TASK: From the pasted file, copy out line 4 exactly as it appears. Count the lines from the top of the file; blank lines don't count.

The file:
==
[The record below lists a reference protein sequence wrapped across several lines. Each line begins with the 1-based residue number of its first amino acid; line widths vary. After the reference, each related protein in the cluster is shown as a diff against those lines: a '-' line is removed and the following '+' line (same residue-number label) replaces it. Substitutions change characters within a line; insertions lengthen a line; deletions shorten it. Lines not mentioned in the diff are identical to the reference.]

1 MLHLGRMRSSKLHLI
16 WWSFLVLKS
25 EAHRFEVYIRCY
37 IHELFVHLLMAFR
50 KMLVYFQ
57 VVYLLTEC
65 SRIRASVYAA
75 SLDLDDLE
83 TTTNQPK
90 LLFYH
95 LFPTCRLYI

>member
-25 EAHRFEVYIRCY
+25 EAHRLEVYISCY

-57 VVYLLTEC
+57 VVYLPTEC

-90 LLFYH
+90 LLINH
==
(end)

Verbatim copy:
25 EAHRFEVYIRCY